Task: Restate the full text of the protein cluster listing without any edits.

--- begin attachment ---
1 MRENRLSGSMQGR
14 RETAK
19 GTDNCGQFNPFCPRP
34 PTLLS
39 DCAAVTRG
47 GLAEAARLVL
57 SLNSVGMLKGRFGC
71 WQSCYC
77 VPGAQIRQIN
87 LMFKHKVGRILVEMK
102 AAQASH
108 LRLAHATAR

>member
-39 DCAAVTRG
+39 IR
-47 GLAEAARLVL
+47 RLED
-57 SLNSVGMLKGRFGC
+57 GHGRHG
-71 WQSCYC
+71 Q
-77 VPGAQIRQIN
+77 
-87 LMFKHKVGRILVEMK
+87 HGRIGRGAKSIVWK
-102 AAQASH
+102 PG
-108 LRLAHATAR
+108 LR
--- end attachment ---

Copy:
1 MRENRLSGSMQGR
14 RETAK
19 GTDNCGQFNPFCPRP
34 PTLLS
39 DCAAVTRG
47 GLAEAARLVL
57 SLNSVGMLKGRFGC
71 WQSCYC
77 VPGAQIRQIN
87 LMFKHKVGRILVEMK
102 AAQASH
108 LRLAHATAR

>member
-39 DCAAVTRG
+39 IR
-47 GLAEAARLVL
+47 RLED
-57 SLNSVGMLKGRFGC
+57 GHGRHG
-71 WQSCYC
+71 Q
-77 VPGAQIRQIN
+77 
-87 LMFKHKVGRILVEMK
+87 HGRIGRGAKSIVWK
-102 AAQASH
+102 PG
-108 LRLAHATAR
+108 LR